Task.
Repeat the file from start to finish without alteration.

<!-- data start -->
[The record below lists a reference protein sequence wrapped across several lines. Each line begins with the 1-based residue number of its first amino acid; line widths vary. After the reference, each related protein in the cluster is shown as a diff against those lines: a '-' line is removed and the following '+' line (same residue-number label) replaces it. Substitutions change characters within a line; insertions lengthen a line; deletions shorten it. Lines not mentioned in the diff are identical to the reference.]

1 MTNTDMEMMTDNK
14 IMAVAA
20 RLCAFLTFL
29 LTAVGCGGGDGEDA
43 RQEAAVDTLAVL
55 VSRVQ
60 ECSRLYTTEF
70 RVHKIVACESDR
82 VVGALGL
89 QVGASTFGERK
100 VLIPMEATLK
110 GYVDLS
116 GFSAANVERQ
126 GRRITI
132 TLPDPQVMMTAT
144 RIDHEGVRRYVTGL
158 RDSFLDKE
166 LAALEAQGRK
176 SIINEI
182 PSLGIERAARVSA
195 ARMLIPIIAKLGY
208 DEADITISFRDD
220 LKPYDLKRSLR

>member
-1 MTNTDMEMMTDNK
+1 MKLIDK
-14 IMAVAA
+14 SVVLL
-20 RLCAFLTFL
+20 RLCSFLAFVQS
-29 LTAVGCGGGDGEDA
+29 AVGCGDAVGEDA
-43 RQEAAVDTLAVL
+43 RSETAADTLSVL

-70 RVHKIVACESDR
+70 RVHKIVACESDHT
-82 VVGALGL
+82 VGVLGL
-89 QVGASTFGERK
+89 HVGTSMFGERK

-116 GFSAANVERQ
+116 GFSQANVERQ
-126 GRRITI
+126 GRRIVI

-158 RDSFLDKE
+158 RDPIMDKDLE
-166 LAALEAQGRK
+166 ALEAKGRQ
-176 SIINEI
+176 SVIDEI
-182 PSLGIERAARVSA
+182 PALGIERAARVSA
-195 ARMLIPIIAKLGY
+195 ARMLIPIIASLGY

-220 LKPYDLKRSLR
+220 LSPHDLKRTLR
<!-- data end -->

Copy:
[The record below lists a reference protein sequence wrapped across several lines. Each line begins with the 1-based residue number of its first amino acid; line widths vary. After the reference, each related protein in the cluster is shown as a diff against those lines: a '-' line is removed and the following '+' line (same residue-number label) replaces it. Substitutions change characters within a line; insertions lengthen a line; deletions shorten it. Lines not mentioned in the diff are identical to the reference.]

1 MTNTDMEMMTDNK
14 IMAVAA
20 RLCAFLTFL
29 LTAVGCGGGDGEDA
43 RQEAAVDTLAVL
55 VSRVQ
60 ECSRLYTTEF
70 RVHKIVACESDR
82 VVGALGL
89 QVGASTFGERK
100 VLIPMEATLK
110 GYVDLS
116 GFSAANVERQ
126 GRRITI
132 TLPDPQVMMTAT
144 RIDHEGVRRYVTGL
158 RDSFLDKE
166 LAALEAQGRK
176 SIINEI
182 PSLGIERAARVSA
195 ARMLIPIIAKLGY
208 DEADITISFRDD
220 LKPYDLKRSLR

>member
-1 MTNTDMEMMTDNK
+1 MKLIDK
-14 IMAVAA
+14 SVVLL
-20 RLCAFLTFL
+20 RLCSFLAFVQS
-29 LTAVGCGGGDGEDA
+29 AVGCGDAVGEDA
-43 RQEAAVDTLAVL
+43 RSETAADTLSVL

-70 RVHKIVACESDR
+70 RVHKIVACESDHT
-82 VVGALGL
+82 VGVLGL
-89 QVGASTFGERK
+89 HVGTSMFGERK

-116 GFSAANVERQ
+116 GFSQANVERQ
-126 GRRITI
+126 GRRIVI

-158 RDSFLDKE
+158 RDPIMDKDLE
-166 LAALEAQGRK
+166 ALEAKGRQ
-176 SIINEI
+176 SVIDEI
-182 PSLGIERAARVSA
+182 PALGIERAARVSA
-195 ARMLIPIIAKLGY
+195 ARMLIPIIASLGY

-220 LKPYDLKRSLR
+220 LSPHDLKRTLR